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 Second Lieutenant 24th Mass. Vols. (Infantry), September 2, 1861; first Lieutenant, December 28, 1862; died at Newbern, N. C., May 22, 1864.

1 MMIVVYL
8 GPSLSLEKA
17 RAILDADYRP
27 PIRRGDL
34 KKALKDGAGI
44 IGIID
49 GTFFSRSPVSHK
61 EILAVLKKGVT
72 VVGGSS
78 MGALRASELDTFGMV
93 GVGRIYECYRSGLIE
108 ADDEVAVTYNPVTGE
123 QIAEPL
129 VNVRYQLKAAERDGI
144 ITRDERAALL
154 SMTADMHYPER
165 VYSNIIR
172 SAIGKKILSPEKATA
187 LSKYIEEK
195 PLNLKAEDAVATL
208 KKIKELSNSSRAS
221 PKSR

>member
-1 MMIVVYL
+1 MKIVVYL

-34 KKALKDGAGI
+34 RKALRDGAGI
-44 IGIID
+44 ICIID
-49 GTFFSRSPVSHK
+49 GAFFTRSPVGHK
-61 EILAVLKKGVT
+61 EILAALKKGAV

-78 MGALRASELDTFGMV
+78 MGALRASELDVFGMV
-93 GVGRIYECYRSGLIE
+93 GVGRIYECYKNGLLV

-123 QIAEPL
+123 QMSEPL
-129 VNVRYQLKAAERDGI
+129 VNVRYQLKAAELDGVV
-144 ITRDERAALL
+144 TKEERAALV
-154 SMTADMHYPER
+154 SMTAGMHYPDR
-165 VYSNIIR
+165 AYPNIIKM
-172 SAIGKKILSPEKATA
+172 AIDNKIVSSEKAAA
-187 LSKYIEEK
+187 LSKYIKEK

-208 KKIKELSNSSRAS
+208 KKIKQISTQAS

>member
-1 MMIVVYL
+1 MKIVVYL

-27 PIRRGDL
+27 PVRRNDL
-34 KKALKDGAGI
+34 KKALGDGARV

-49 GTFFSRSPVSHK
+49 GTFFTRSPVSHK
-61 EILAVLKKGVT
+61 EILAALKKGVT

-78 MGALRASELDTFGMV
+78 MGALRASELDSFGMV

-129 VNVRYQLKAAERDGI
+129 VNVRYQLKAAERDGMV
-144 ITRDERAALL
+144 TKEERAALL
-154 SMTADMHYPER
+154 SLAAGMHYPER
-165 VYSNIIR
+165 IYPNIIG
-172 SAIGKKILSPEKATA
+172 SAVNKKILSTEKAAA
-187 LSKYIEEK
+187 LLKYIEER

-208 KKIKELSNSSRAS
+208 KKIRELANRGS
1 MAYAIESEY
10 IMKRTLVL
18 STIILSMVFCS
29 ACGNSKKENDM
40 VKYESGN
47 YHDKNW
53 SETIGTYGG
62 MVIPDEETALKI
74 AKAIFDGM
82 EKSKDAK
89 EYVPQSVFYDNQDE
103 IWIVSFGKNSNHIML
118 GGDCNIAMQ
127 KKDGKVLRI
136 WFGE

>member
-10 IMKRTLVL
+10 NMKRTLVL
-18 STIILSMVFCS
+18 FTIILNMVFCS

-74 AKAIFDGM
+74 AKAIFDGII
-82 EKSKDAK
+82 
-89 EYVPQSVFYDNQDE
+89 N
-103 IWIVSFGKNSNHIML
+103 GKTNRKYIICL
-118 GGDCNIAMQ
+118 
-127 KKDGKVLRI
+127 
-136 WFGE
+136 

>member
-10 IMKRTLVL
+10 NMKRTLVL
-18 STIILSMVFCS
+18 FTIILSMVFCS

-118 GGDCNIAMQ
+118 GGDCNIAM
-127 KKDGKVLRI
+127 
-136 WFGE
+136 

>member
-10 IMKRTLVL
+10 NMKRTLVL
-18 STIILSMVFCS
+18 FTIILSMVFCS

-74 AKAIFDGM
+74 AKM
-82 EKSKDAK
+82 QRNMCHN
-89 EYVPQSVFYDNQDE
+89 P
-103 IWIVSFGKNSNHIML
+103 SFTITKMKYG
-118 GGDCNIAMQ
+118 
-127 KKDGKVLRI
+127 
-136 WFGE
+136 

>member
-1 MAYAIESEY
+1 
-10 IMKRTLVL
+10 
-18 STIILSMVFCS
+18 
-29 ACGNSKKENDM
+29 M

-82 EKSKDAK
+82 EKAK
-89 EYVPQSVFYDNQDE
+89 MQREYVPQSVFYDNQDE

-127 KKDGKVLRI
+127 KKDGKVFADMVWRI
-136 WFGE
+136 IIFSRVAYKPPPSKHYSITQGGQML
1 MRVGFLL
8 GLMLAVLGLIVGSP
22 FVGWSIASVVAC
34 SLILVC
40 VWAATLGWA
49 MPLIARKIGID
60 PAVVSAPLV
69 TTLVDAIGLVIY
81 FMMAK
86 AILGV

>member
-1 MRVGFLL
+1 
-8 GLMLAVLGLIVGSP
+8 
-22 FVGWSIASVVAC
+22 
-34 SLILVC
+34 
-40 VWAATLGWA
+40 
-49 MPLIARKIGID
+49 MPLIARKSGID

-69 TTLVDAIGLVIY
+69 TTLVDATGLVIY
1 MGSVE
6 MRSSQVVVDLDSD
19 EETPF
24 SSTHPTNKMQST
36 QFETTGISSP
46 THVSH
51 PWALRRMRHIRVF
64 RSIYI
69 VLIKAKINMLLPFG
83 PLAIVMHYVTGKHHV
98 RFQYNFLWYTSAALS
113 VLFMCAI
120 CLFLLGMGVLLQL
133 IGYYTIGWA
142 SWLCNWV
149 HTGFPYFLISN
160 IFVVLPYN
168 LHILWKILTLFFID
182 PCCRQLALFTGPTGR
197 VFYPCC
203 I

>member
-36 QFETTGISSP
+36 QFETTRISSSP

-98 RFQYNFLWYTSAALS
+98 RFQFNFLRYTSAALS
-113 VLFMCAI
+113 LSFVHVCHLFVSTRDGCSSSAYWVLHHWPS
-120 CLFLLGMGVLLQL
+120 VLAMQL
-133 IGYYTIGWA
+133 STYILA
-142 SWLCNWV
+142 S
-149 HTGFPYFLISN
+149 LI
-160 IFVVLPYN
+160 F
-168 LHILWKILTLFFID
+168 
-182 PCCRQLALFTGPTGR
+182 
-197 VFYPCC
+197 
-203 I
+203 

Nathaniel Saltonstall Barstow, son of Gideon and Nancy (Forrester) Barstow, was born in Salem, Massachusetts, on the 28th of July, 1839. He was the youngest of a large family, which remained in Salem but a few years after his birth, and then went to Detroit, Michigan, where they remained several years. The family returned at length to Massachusetts, and resided for some time at Dedham, where he attended the school of Mr. C. J. Capen. He was a bright, sensitive boy, easily ruled through his reason and affections. He was quick at his books, and fond of reading, especially of poetry and ballads. His memory was ready and retentive, and the cultivation it received in childhood made it quite remarkable in after years. He was fitted for college, together with his friend Caspar Crowninshield, by the Rev. Mr. Tenney, at Northfield, and entered in July, 1856. He remained at the University until January 19th, 1858, when he took up his connections and received an honorable discharge. He soon after studied some months at Stockbridge, with the Rev. S. P. Parker, having some intention of rejoining the University, which purpose he never carried out. At college he took no high standing, but imbibed a taste for historical, philosophical, and even theological reading which was somewhat remarkable for a youth of his years. He had some fondness for the classics, but little for mathematics and the more precise studies. He also excelled in physical exercises, and was a good boxer, rower, and walker. In 1860 he entered the law office of Charles F. Blake, Esq., in the city of Boston. His mind was logical and well fitted for the study of the law; and this quality, united to his great power of memory, rendered this pursuit easy and agreeable to him, and gave
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